Grow vegetables and flowers in containers for ease of gardening access
Container gardening lends itself to attractive plantscaping. A dull patio area can be brightened by the addition of baskets of cascading tomatoes or a colorful herb mix. Planter boxes with trellises can be used to create a cool shady place on an apartment balcony. Container gardening presents opportunities for many innovative ideas.
Container gardening is one of the fastest growing segments of gardening. Containers can be grown where traditional gardens are not possible including apartment balconies, small courtyards, decks, patios, and areas with poor soil. They are an ideal solution for people in rental situations, with limited mobility, or with limited time to care for a large landscape.
Since containers are portable, they can be placed in well-used living areas during their prime and then removed or replaced after they’ve become spent. Container gardens add an instant landscaped look and add color. Containers are generally comprised of annual blooming plants, and the look is easily changed from year to year as compared to traditional landscapes. There are a variety of plants available for containers which are more affordable than ever before.
Container gardening is also a perfect activity for beginning gardeners intimidated by large landscape projects. Container gardens are also a great solution for advanced gardeners who are interested in showcasing particular plants or gardening skills.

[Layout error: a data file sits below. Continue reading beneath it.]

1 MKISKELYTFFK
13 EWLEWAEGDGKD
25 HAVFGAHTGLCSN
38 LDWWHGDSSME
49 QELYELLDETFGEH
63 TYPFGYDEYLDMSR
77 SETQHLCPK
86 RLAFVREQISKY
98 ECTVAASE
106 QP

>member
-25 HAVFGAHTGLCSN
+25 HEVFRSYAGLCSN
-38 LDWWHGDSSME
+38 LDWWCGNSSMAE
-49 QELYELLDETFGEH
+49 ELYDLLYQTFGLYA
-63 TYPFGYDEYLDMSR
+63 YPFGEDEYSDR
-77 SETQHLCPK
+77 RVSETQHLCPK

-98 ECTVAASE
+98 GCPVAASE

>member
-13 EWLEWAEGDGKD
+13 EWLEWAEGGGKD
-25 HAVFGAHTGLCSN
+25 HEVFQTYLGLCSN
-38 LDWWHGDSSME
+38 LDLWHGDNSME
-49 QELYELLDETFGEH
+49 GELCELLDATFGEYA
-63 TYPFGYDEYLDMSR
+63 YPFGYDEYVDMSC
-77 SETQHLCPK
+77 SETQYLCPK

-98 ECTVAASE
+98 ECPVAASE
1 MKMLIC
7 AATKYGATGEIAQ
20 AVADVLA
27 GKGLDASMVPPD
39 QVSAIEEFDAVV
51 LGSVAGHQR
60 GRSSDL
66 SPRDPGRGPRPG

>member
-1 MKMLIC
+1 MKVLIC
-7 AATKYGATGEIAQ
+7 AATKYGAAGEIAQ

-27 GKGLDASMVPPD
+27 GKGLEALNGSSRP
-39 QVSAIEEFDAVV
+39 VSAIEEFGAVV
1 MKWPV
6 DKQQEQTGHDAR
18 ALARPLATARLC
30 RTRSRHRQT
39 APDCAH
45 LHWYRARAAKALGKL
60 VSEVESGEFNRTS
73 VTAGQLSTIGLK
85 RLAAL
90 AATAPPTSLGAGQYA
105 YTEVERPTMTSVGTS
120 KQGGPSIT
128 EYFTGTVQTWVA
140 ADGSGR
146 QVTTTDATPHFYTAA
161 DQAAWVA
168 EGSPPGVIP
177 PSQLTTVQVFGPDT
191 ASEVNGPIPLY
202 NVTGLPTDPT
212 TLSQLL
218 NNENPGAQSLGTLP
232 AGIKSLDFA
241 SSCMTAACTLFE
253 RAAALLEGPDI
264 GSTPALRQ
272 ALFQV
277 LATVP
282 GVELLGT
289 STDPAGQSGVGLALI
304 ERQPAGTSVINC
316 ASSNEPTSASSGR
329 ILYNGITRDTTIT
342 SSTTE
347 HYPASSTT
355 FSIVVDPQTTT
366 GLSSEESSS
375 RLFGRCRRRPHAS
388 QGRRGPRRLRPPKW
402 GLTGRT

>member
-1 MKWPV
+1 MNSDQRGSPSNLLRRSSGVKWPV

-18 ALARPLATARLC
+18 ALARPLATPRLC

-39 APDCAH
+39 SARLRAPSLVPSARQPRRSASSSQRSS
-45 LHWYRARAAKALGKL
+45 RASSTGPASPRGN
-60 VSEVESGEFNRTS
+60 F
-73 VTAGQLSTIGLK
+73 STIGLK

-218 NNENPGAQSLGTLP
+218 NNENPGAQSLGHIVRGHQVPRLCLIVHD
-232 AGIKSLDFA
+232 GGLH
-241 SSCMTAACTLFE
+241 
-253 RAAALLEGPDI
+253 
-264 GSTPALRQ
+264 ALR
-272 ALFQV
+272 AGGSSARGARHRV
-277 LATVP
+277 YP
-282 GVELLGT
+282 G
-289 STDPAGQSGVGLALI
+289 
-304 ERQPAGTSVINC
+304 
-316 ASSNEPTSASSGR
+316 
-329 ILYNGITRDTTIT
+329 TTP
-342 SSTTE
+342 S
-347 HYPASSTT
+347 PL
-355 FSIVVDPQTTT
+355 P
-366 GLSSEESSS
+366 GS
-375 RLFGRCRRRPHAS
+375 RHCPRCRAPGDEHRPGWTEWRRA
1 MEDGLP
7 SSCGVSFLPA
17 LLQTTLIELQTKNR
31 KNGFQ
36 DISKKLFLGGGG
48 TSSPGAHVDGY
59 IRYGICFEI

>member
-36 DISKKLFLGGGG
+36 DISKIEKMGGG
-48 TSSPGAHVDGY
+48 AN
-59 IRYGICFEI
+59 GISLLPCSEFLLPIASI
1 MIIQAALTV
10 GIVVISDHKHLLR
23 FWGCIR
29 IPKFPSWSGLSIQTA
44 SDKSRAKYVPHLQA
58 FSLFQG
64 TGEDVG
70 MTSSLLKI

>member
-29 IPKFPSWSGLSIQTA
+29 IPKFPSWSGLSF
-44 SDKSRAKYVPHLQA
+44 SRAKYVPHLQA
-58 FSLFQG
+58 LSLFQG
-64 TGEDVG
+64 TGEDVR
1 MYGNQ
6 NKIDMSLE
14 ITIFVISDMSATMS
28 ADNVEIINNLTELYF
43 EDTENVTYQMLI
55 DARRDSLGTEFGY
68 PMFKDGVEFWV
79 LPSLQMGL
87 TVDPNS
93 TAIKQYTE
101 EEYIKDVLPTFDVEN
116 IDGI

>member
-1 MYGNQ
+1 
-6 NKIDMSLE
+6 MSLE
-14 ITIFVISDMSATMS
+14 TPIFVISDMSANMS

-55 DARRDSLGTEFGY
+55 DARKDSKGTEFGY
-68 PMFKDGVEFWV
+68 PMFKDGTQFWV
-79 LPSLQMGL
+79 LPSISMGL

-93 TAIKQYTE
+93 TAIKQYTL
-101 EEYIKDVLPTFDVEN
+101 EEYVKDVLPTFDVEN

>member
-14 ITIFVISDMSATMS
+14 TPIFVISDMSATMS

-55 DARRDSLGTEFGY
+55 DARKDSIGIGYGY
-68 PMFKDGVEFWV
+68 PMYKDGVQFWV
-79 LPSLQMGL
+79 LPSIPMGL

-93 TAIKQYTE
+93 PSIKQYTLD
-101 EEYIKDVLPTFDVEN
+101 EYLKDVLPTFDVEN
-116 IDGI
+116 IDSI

A fairly lightweight potting mix is needed for container vegetable gardening. Soil straight from the garden usually cannot be used in a container because it may be too heavy, unless your garden has sandy loam or sandy soil. Clay soil consists of extremely small (microscopic) particles. In a container, the bad qualities of clay are exaggerated. It holds too much moisture when wet, resulting in too little air for the roots, and it pulls away from the sides of the pot when dry.
Container medium must be porous in order to support plants, because roots require both air and water. Packaged potting soil available at local garden centers is relatively lightweight and may make a good container medium. Soilless mixes such as peat-lite mix are generally too light for container vegetable gardening, not offering enough support to plant roots. If the container is also lightweight, a strong wind can blow plants over, resulting in major damage. Also, soilless mixes are sterile and contain few nutrients, so even though major fertilizers are added, no trace elements are available for good plant growth. Add soil or compost if you wish to use a sterile mix. For a large container garden, the expense of prepackaged or soilless mixes may be quite high. Try mixing your own with one part peat moss, one part garden loam, and one part clean, coarse (builder's) sand, and a slow-release fertilizer.
Make sure your planting medium drains rapidly but retains enough moisture to keep the roots evenly moist. Your compost will make an excellent potting soil. Check the requirements of the plants you grow to determine whether you will need to add sand. If compost is not available, purchase a good quality potting mixture or make your own from equal parts of sand, loamy garden soil, and coco coir. Commercial potting mixes are usually slightly acidic, so you may want to add a little lime.